Author Spotlight: Roger Eschbacher
Posted by Cat-Gerlach
Ever since the eBook revolution started, reviewers complained about the lack of quality of self-published stories. They claim that too many of the available eBooks are badly edited, have confusing stories, or are plain boring. They are partly correct, but there are also wonderful new authors that deserve to be noticed (like my colleagues here on the Independent Bookworm). Therefore, I will present a new Indie author once a month; one that is worth being read.
I’ve had the pleasure to get to know Indie author Roger Eschbacher. Currently, he is a professional television animation writer who’s worked for Warner Brothers, Nickelodeon, and Cartoon Network. He’s been traditionally published (with the picture books “Road Trip”, and “Nonsense! He Yelled” both for Dial Books) but decided to go Indie with his MG novel DRAGONFRIEND
If you think it was all good deeds and fancy ideals back in the days of Camelot, think again. Most people don’t know this, but for a time things went seriously bad; Arthur was imprisoned, Merlin had vanished, and a vile demon had taken over the throne. Young Leonard, page to a poor but kind knight, finds himself in the middle of this mess and now must do whatever it takes to set things right – even if that means doing battle with dangerous monsters, trying to outwit Camelot’s dark overlord, or taking a bath!
I found Roger to be a fascinating person, so I had him answer a couple of questions for you. I hope you find his answers just as interesting as I did.
How did you get started? Was it a childhood dream?
I think I always knew, at least on a subconscious level, that I would write books someday. I’ve been an avid reader all of my life and absolutely love books. After college, I moved out to Hollywood and eventually worked my way into writing jobs for television, mostly animation. I was working on a cartoon where a number of the artists were aspiring children’s book illustrators. This inspired me to try my hand at writing a picture book. I sent my first manuscript out to a bunch of publishers and, to my delight, an editor at Penguin bought it. I did another picture book after that. I’m very proud of the books, but let’s just say the sales on both were modest, so publishing and I parted ways for a while. Then in 2007, I ran across NaNoWriMo (National Novel Writing Month), a wonderful event where you’re challenged to write fifty thousand words in the month of November. I signed up and a month later had the nearly completed first draft of DRAGONFRIEND, my middle-grade fantasy adventure novel.
Why are you focusing on speculative fiction?
To be honest, I only read fantasy and science fiction. They’ve been my go-to genres for pleasure reading from the very start and I have a depth of knowledge of each category from reading so many books over the years. Naturally, my first novel had to be spec fic.
Are you comfortable being categorized as a fantasy author?
Yes, I’m quite proud of the label, as a matter of fact.
Is there a kind of character, or an activity-like description, or dialog, which always seems alien to you?
Adverbs seem alien to me. I avoid them unless absolutely necessary as, to my eye, they’re a writing crutch. I’m also not a big fan of over description when it comes to character and location. I tend to write lean and think my best writing is when I can fully describe someone or something using as few words as possible. Not big on the flowery stuff.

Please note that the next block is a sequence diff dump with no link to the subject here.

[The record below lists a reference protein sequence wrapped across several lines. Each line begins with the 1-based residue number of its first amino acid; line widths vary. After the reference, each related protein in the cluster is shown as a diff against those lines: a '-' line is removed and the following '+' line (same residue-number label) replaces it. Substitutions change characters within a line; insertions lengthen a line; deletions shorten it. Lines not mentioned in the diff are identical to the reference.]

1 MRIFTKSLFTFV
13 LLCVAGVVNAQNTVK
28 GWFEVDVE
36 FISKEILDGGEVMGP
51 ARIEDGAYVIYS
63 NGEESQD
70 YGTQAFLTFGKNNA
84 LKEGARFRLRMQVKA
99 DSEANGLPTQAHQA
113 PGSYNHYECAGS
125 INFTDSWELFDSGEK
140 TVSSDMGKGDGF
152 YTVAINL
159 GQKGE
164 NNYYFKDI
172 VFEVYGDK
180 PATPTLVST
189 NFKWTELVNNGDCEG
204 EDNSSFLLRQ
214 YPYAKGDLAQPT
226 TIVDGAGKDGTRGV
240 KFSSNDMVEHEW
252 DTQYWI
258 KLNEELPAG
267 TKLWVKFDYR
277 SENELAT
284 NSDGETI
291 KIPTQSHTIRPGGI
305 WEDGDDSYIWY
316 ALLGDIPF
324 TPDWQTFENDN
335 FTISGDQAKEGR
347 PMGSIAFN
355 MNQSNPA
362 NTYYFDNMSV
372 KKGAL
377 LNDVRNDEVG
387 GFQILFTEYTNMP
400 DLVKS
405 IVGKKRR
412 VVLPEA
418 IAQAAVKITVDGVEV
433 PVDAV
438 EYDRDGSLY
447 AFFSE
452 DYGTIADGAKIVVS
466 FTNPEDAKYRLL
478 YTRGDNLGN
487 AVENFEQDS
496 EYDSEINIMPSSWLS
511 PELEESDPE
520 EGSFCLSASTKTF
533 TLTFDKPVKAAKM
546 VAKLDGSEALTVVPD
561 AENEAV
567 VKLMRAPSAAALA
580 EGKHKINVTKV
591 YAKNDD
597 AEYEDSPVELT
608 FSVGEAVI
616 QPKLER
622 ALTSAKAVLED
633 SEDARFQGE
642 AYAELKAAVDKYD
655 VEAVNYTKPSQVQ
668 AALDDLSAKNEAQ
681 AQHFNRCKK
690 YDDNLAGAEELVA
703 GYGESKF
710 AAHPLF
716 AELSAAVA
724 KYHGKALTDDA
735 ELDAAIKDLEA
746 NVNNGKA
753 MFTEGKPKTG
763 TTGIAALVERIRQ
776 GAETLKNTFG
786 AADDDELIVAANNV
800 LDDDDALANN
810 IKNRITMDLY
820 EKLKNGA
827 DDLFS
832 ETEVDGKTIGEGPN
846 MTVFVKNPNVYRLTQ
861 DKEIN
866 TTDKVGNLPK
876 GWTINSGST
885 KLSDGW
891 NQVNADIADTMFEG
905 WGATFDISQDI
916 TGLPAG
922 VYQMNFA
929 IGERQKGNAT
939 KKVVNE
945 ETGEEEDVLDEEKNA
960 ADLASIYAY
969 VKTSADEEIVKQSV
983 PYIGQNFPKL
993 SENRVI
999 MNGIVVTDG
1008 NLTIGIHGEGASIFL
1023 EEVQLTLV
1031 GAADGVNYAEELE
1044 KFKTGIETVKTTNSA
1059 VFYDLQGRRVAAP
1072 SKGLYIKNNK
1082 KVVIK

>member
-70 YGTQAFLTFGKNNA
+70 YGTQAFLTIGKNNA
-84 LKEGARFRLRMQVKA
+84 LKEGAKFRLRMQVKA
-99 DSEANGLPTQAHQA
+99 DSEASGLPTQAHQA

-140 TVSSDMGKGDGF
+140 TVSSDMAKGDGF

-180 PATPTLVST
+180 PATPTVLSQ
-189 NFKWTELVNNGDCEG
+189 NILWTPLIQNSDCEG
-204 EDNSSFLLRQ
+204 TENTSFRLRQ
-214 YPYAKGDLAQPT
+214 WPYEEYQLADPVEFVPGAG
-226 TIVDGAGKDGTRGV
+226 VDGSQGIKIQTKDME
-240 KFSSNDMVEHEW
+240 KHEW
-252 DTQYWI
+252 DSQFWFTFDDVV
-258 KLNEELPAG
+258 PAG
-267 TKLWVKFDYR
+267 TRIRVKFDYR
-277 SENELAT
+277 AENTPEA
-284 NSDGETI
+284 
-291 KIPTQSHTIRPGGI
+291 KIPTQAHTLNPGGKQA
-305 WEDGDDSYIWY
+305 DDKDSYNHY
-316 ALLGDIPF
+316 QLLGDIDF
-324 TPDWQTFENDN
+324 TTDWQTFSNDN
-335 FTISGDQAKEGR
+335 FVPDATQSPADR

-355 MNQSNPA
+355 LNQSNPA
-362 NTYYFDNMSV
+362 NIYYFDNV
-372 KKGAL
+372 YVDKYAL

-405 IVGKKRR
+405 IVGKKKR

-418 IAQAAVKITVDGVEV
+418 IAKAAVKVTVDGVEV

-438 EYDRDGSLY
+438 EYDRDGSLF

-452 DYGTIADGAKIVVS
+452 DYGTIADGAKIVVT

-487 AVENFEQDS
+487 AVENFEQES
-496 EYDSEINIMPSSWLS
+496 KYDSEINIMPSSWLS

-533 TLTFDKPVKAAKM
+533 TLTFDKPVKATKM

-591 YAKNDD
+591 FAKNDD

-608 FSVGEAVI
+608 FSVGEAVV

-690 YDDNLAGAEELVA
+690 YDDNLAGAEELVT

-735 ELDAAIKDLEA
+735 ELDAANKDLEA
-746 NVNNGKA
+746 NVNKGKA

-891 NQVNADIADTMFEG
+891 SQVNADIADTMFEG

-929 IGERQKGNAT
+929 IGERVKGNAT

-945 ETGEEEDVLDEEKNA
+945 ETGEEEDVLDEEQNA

What experiences have you had promoting your work. How about a highlight, an uplifting moment?
When my first picture book came out, I learned quickly that, aside from sending out review copies, publishers don’t really do a lot of promotion for unproven children’s authors. This was the case on my second book, too (although they did spring for some nice promotional postcards). What that meant was that I had to scramble to get any kind of attention for the books at all. I learned how to write a press release, how to set up an author website, who to talk to at bookstores to set up a signing, and which of the local newspapers were willing to do a story on me and my book. I’m a somewhat reserved individual so much of this took me out of my comfort zone. The uplifting part about all of that is that I found I really liked doing it! It was actually fun getting out the word about my books and easier than I thought because I was “selling” something I was very proud of. As you can imagine, those early experiences with promotions and marketing are really paying off as I move into self-publishing (and as publisher, I made the executive decision to print postcards and bookmarks).
What’s your greatest obstacle in writing?
Getting started. Once I type that first word, I’m golden. But there always seems to be something that needs to be done beforehand, doesn’t there?
Who is your favorite Indie author?
There are so many talented Indie authors out there these days. It’s truly an embarrassment of riches. One of my favorites is an author named Keith Robinson. He has an excellent YA fantasy series called Island of Fog about a group of “modern” shape shifter kids who travel into a dangerous world of magic and mythological creatures. A great read.
Who is your favorite traditionally published author?
Living: J.K. Rowling. Dead: J.R.R. Tolkien. Apparently, I’m fond of initialed authors as I’m also a big fan of C.S. Lewis and P.D. Eastman.
Tips for other Indies?
Make yourself and your book available for potential readers. I’m always surprised at the number of Indie authors I run across who don’t make the effort (whether through shyness, laziness, or lack of knowledge) to connect. Don’t be afraid to market your book. It’s all about getting your story, the story you worked so hard on, into the hands of a reader, right? That won’t happen unless you, the Indie author, make it happen.